Uncharted 3: Drake's Deception Review
|Third Person Action
|November 2nd, 2011 (UK)
|Andy Hemphill (Bandit)
Wise-cracking, dungeon-diving explorer Nathan Drake is back on the scene for Uncharted 3, Naughty Dog's latest third-person action adventure. And simply put, it kicks ass - but it doesn't really break the mould.
Imagine Uncharted, or Uncharted 2, substitute jungle for desert and the 'Atlantis of the Sands' for the Fountain of Youth and that's pretty much what you get with Uncharted 3. The general dynamics of the game are largely unchanged - Drake and his friends travel all over the world, solving fiendish puzzles and chasing - or being chased by - the bad guys.
This time around the plot revolves around yet another lost city - and yet another cult of crazed, fortune-seeking scumbags, which Drake and his merry band have to see off, dodging bullets and engaging in many, many cinematic chase scenes along the way.
Along the journey, Drake finds himself falling out of a plane without a parachute, riding a horse while leaping from racing truck to racing truck, stealing priceless artefacts and blowing up buildings - all while cracking jokes and generally horsing around.
This time the game takes pains to cover a bit of Drake's life story, including how he and long-time partner Victor 'Sully' Sullivan first met - and exactly how Drake got Sir Francis Drake's ring around his neck in the first place.
It's nice to see a bit of back-story about these two, as the previous games just took it as a given that they were close, without explaining why. Recurring characters Chloe and Elena also make a return (and Drake and Elena once again do the 'will they, won't they' thing), and offer a nice side story to the main action.
Clocking in at about seven hours, depending on difficulty, the single player campaign is a cinematic experience that feels like a cross between Tomb Raider and Indiana Jones, throwing Drake into increasingly more frantic encounters as the chase continues.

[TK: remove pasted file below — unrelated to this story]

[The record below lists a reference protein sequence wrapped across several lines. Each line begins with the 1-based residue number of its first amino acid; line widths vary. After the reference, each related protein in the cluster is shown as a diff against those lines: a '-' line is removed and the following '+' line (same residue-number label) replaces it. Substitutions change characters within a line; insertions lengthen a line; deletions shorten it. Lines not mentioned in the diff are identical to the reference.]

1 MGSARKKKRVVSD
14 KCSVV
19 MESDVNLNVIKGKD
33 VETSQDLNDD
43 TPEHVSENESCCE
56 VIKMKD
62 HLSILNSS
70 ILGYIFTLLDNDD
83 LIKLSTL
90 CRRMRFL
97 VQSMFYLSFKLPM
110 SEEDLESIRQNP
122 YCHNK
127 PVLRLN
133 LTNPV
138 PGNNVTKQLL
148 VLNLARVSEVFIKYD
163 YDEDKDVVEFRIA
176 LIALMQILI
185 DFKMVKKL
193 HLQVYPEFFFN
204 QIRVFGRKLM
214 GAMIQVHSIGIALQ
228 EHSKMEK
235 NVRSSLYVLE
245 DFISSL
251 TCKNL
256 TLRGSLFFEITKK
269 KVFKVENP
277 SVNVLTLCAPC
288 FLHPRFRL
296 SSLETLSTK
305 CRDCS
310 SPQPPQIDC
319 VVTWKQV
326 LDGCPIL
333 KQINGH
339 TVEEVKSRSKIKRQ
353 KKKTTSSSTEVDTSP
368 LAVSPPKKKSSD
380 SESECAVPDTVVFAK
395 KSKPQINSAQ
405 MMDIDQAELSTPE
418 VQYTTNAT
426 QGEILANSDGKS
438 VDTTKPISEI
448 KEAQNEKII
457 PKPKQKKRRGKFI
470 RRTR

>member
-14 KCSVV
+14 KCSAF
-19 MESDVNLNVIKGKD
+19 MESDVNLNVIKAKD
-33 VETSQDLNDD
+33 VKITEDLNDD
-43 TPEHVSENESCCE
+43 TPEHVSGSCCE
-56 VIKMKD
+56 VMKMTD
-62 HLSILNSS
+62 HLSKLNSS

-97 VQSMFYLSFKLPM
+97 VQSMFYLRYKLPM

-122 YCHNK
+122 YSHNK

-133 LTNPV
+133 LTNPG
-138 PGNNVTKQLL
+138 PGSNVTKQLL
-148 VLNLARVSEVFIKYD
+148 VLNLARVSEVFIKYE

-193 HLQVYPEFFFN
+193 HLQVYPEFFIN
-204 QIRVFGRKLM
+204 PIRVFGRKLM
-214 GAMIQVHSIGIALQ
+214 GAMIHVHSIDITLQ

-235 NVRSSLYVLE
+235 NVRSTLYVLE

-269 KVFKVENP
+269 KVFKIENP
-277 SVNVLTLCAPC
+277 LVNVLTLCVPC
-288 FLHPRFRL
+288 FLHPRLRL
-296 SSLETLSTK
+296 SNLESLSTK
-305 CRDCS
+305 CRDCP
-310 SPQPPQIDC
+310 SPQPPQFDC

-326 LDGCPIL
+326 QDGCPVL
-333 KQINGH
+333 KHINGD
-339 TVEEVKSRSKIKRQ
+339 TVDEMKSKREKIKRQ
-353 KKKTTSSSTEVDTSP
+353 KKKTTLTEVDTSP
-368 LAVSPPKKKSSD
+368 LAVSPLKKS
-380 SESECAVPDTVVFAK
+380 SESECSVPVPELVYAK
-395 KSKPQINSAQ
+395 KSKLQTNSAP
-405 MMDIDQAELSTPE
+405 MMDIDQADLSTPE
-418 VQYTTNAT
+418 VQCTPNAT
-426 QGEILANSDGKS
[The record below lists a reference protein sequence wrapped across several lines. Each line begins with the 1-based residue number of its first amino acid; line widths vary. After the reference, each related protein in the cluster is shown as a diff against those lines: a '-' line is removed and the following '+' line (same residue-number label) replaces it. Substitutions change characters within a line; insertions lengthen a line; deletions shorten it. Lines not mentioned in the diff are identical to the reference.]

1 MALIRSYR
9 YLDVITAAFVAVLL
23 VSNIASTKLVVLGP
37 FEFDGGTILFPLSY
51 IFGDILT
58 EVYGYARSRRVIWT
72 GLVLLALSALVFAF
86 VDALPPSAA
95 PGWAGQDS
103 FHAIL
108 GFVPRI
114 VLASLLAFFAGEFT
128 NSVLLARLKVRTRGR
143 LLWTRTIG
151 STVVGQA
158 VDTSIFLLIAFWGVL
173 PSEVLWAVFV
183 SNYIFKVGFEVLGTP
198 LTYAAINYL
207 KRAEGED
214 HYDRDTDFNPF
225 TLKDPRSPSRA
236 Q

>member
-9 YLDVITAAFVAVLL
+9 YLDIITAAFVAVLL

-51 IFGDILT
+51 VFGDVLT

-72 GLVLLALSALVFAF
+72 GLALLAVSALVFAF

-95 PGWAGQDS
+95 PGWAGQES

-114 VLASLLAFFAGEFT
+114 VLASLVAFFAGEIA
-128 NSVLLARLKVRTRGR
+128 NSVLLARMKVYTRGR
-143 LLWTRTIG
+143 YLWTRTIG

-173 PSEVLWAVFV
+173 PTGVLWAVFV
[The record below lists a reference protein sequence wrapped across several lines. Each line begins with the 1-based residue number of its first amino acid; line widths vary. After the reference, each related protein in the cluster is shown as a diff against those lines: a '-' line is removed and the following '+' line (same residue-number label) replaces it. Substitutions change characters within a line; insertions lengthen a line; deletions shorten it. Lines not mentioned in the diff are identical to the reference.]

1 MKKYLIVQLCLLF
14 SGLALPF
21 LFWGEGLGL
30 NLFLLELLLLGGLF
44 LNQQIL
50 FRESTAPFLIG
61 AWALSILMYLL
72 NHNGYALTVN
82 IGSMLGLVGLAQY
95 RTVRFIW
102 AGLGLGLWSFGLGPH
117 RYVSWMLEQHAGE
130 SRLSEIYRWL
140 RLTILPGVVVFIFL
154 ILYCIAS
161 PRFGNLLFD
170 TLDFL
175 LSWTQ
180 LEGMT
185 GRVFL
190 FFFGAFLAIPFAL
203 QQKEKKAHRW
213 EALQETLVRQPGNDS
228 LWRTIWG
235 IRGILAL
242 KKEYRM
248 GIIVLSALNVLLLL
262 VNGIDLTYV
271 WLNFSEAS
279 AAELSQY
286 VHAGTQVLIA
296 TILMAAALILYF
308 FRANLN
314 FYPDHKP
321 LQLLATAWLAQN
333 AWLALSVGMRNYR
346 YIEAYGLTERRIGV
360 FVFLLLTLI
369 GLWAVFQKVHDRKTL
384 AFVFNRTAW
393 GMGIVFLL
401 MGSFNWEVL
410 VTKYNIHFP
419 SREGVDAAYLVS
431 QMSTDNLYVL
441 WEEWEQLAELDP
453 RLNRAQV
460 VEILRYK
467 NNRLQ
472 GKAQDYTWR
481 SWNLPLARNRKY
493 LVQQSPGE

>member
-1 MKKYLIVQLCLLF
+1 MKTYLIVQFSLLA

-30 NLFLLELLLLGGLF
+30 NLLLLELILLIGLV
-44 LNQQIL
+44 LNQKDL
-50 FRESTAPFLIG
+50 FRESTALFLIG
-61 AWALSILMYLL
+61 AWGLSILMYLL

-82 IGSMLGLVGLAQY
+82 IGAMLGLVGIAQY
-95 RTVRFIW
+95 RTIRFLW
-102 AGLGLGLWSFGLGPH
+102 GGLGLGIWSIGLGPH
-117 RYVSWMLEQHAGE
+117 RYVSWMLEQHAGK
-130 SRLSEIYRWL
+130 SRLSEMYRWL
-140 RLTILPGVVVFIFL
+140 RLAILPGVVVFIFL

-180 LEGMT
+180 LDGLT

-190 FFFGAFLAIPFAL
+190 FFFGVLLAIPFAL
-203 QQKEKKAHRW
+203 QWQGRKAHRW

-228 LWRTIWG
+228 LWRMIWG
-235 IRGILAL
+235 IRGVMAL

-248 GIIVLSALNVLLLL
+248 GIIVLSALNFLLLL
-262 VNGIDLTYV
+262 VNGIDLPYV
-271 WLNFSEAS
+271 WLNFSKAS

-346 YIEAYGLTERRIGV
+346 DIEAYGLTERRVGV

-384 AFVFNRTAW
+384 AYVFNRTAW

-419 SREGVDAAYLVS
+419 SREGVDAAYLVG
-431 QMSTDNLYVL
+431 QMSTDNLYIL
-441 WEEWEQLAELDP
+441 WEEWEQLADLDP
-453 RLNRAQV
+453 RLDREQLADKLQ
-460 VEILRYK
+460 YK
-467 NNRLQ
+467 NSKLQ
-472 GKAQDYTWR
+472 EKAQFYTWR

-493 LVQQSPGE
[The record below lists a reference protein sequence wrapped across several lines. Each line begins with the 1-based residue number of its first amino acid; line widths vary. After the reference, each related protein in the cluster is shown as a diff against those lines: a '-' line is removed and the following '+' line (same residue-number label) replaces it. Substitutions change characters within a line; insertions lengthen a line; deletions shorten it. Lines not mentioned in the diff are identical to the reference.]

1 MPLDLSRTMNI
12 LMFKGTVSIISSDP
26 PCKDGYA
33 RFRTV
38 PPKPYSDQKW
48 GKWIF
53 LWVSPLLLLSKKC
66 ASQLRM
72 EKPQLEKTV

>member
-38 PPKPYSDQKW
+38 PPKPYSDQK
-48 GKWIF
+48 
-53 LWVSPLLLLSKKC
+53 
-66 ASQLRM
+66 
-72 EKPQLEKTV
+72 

Thankfully, the game's controls, both for climbing, jumping and gunplay, are responsive and easy to master, and both newbies and old hands alike will have no problems hurling Drake from cover to cover.
The guns on offer are pretty varied, although the low amount of ammo on offer forces you to keep moving forwards, taking enemies down and arming up as you go.
The close-combat has had a tweak this time around, and from bar room brawls to all out scraps on sinking cruise liners, taking on your enemies has never been easier. A simple counter system allows you to take on two or three enemies at once, and from time to time Drake catches guns thrown into the air by enemies he's just decked, which is pretty badass.
The gunplay generally is fast and furious, keeping the action as cinematic as possible. It's backed up by a robust cover system, which allows you to move above and around the legions of bad guys facing you with ease - and being as most of them are better armed than you, that is a very good thing.
If you get bored of the singleplayer campaign, Uncharted 3's multiplayer is a fun addition, offering online play on a lag-free, well designed bunch of game modes. Players can customise their bad or good-guy with any number of skins and adornments, and earn gun upgrades with XP gathered.
The gameplay is just as fun and frantic as the singleplayer experience, with the added unpredictability that human enemies bring to every battle. The maps on offer also feature a pleasing level of verticality, turning scanning your corners into something altogether more difficult. The improved melee system really comes into its own this time around, and the game also allows you to record battles and upload them to a number of social media outlets, if you think you've pulled off a particularly cool kill.
Graphically, Uncharted 3 looks great, the game taking full advantage of the Playstation 3's powerful chipset. The level design allows for some amazing spectacles to observe, even as you're dodging bullets, and the animation is top notch.
Similarly the score is another highpoint for the series, utilising a full orchestra to bring the game to life, and giving each environment - be it windswept desert, busy port city or abandoned mansion - its own feel.
The voice acting is also, once again, excellent. Each of the actors pulls off their part with great aplomb, especially Nolan North, who brings Drake such character that it's hard not to think he's a real person.
However, overall while Uncharted 3 is a fantastic game, it doesn't really bring anything particularly new to the series as a whole. While the gameplay tweaks are a welcome addition the series has been ticking over for years now, and is in need of something new. However, whether you're a longtime Uncharted fan or new to the series, Uncharted 3 is bound to be a great thrill ride, and you should definitely give it a look.
- Cinematic, addictive gameplay
- Great multiplayer
- Fantastic production values
Not so good stuff
- Ticks all the same boxes as Uncharted 2
- Some enemies are really tricky, unfairly so
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